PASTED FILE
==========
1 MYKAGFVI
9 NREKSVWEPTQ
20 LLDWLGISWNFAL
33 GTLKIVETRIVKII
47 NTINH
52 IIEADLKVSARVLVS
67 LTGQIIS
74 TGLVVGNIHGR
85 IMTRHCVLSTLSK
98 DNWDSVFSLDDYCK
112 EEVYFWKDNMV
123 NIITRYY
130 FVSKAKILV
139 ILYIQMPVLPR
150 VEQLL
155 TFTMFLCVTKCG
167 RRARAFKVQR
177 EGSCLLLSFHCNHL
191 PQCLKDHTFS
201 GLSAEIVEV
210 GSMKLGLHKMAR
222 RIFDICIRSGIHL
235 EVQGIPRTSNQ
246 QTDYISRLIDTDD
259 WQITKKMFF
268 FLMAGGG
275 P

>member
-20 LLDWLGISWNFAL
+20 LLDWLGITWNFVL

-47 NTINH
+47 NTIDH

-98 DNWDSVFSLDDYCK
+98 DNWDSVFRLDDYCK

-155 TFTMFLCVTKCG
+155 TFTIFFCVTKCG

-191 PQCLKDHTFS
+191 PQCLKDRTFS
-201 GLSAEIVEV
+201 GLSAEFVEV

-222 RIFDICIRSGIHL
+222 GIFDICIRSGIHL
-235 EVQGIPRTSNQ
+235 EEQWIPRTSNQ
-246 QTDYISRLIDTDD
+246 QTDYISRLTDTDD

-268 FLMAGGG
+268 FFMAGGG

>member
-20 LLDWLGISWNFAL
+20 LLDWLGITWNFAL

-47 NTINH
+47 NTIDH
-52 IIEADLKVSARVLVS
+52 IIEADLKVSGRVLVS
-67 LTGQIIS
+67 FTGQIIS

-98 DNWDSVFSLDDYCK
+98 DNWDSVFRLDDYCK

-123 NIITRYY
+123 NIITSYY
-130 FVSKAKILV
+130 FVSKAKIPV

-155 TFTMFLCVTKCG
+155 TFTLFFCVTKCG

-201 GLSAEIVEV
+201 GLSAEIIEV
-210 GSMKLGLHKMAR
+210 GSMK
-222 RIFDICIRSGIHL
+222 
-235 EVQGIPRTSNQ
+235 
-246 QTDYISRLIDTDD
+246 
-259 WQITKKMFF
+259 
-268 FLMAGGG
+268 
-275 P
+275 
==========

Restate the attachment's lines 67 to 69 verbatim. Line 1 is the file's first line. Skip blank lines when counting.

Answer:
+201 GLSAEIIEV
-210 GSMKLGLHKMAR
+210 GSMK